Note—Unless otherwise stated, the specific guidelines I’ve provided here are for mobile phones. People use tablets, computer screens, and video players at greater distances, so depending on the size of the screen and the expected use case, you’ll need to design larger visual targets for them. People generally hold smaller mobile devices—such as most feature phones—closer, so you can use even smaller sizes for visual targets. Be sure to calculate the angular resolution and test for readability on real hardware, with real people.
Designing Touch Targets
An area on a screen that a user can touch to perform an action is a touch target. Touching a device’s screen outside a touch target does not activate the target.
As I mentioned earlier, a target’s visual design drives users’ expectation of its size. If users could reasonably expect an entire button or other element to be tappable, make it so. I encounter too many buttons where only the text is the touch target and tapping the rest of the button does nothing.
Since touchscreens sense only the centroid, or geometric center of the contact patch, the contact patch of a user’s finger is not as relevant in determining touch targets as you might think. To determine how small a touch target can be without impairing usability, I have reviewed much literature and done some math relating to what is called the circular error of probability (CEP).
Any targeting has inherent inaccuracy. A user’s actual touches on an intended target are never all perfectly aligned; they’re distributed around the target. Their distribution is not random, but closely clustered around the visual target. By measuring their inaccuracy, you can determine the CEP as a certain percentage of hits and determine whether users can hit a target of a certain size with acceptable accuracy.
Over about a 95% accuracy, there begin to be diminishing returns—much larger targets are necessary for a small improvement—so I’ve used a CEP of R95 to determine sizes.
Text links are far too small to accurately target them. Some modern operating systems and browsers such as Google Chrome attempt to solve this problem by zooming in on small, ambiguous targets, to offer suitably large tappable areas.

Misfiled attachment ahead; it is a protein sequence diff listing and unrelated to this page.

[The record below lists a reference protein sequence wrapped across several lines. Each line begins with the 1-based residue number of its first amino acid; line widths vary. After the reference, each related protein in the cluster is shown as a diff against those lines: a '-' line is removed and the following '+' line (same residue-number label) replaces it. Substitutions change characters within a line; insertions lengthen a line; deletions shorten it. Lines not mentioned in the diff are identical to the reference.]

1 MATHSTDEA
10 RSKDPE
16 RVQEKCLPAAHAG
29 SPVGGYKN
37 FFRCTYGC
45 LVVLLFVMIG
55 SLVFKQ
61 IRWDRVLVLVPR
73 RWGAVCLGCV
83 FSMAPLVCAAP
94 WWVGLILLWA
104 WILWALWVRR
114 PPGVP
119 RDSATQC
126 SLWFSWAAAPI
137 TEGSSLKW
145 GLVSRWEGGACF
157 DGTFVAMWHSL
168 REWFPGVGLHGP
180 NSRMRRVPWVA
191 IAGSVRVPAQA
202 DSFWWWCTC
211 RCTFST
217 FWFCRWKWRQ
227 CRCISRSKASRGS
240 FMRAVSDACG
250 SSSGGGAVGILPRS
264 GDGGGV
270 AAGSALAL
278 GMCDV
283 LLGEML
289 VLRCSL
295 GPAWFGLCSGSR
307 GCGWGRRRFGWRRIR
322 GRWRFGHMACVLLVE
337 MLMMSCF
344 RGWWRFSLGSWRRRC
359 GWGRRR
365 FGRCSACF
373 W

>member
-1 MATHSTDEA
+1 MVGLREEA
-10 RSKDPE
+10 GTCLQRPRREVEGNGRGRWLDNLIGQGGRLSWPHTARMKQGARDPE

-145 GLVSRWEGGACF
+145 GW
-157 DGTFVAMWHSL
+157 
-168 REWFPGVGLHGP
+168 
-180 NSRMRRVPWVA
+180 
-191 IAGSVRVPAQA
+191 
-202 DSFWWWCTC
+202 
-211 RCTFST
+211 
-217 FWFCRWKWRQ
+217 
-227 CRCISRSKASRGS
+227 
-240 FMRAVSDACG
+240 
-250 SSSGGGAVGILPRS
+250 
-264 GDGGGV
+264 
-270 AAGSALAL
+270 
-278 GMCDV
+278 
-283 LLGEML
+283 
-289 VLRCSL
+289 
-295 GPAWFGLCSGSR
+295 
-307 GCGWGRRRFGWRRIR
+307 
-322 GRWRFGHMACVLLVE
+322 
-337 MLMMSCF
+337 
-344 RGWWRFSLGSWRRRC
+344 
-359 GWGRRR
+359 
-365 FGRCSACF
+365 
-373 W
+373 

However, the visual target does not have to be the touch target—and usually should not be. For example, say a mobile site needs to have a very small, 6-point text link to a disclaimer or the full site. The text should be small because you don’t want people to notice it much; but since it’s small, it may be hard to activate.
No problem. First, not only should the visible link text be clickable, the normally invisible area around it should also be clickable. (You can see a link’s clickable area if you drag your finger across the text to select it.)
If a link were in 6-point Helvetica, a box corresponding to its clickable area would be 7.68 points, or 2.7 millimeters, tall. That is still far, far too small to be easily tappable. Users might encounter error rates as high as 50% with a target this small.
The absolute minimum for a reliable touch target is 6 millimeters, but this is suitable only when users are relatively still. If users may either be moving or distracted, use an 8-millimeter target. Smaller targets would cause a user to slow down, which might not be acceptable for your user interface. There is never any need to exceed 15 millimeters for a touch target.
Depending how you measure the centroid of a touch, it can sometimes appear that the centroid tends to be below the centerline of the visible target. Although this is technically accurate, calculations of the more useful interpretations of CEP (D2RMS or R95) don’t bear this out. There is not a statistically significant difference between measuring the number of equally distant high clicks and low clicks that are close to the center. I am comfortable adding this phenomenon to the myths of mobile design, because it has no influence on design.